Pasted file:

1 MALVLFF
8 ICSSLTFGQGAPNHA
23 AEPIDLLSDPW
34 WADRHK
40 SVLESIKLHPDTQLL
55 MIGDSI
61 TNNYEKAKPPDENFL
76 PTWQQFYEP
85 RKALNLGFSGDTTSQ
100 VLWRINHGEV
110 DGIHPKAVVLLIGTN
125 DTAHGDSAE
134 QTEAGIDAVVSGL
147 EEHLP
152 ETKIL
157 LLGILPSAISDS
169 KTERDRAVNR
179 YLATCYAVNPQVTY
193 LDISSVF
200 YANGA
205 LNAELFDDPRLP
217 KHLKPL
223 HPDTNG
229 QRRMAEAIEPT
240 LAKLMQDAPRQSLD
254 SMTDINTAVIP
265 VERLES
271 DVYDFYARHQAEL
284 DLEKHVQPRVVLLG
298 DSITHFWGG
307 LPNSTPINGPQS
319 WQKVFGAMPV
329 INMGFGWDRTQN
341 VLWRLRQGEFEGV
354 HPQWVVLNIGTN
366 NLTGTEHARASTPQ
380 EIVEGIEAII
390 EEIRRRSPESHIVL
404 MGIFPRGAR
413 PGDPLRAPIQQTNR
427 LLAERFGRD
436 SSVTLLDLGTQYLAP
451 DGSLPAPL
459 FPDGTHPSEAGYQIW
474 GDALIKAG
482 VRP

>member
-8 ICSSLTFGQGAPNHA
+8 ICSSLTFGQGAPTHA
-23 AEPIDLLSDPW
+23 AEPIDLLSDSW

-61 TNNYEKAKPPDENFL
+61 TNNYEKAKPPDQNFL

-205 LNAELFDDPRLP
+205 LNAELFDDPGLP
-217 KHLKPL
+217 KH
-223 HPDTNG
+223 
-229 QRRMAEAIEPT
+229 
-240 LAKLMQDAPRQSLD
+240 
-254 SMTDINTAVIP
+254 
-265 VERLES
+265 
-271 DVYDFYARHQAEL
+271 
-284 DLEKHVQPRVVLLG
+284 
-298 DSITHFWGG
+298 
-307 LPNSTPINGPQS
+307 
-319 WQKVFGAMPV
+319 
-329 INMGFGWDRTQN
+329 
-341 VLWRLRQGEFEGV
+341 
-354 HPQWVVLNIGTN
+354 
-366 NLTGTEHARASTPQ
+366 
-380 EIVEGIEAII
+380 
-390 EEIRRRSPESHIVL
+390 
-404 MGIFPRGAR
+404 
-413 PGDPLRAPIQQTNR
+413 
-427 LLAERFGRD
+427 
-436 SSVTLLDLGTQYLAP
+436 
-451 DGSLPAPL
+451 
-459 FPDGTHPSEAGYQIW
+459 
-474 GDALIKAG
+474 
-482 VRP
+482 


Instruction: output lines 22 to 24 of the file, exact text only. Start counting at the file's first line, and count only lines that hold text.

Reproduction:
217 KHLKPL
223 HPDTNG
229 QRRMAEAIEPT